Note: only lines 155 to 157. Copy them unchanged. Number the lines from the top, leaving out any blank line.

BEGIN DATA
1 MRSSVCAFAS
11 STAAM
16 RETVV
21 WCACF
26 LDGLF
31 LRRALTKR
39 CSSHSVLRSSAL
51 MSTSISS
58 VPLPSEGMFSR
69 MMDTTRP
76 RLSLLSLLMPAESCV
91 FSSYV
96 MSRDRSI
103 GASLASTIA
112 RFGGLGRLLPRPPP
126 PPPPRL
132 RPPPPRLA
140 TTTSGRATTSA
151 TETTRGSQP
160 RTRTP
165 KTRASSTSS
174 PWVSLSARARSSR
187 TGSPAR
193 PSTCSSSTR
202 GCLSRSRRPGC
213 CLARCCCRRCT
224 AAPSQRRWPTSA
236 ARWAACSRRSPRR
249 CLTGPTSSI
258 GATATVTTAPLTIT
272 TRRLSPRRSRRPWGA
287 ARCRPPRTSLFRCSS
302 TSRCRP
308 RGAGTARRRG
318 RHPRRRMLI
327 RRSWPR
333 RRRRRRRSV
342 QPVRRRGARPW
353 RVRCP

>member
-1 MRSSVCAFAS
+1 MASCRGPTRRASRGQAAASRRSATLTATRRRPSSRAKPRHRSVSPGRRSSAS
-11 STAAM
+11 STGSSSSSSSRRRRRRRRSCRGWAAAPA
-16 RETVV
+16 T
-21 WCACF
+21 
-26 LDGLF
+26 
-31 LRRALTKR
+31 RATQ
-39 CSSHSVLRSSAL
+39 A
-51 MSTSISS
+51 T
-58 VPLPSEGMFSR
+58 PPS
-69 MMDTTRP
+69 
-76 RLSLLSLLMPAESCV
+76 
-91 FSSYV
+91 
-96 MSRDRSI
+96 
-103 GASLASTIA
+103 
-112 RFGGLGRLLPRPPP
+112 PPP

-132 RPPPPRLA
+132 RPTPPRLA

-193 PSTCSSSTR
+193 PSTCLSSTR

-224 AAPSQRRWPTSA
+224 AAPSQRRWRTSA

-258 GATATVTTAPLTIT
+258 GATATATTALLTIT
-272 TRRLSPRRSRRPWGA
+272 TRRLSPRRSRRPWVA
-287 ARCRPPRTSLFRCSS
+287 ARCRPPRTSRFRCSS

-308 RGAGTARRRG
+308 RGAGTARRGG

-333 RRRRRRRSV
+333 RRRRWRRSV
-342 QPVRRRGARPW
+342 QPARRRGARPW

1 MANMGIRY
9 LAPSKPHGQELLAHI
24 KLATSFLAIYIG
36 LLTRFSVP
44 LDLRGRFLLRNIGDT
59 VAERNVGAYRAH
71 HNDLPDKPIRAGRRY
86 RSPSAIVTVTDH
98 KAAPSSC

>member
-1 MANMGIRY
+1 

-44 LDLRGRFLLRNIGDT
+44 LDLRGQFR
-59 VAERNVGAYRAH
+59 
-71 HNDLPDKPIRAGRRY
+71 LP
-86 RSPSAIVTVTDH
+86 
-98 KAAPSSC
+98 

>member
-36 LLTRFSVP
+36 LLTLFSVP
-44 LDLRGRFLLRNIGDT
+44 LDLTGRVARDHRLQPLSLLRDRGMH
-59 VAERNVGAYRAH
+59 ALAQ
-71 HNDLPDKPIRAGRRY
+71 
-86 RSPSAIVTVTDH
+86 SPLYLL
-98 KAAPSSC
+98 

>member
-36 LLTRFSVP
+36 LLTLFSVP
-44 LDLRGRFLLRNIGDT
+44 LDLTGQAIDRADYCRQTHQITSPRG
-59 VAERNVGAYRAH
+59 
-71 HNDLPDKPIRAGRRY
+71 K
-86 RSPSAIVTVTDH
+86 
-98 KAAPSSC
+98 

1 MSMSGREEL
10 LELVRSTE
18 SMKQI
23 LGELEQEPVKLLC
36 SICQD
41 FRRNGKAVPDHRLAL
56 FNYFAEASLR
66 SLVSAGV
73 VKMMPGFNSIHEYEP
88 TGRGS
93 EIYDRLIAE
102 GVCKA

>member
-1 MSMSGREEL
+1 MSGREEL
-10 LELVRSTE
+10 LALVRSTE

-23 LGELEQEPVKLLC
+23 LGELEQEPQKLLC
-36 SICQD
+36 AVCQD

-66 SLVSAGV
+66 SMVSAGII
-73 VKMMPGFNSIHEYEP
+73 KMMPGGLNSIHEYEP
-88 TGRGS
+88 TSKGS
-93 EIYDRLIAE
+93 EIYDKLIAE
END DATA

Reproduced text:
+23 LGELEQEPQKLLC
-36 SICQD
+36 AVCQD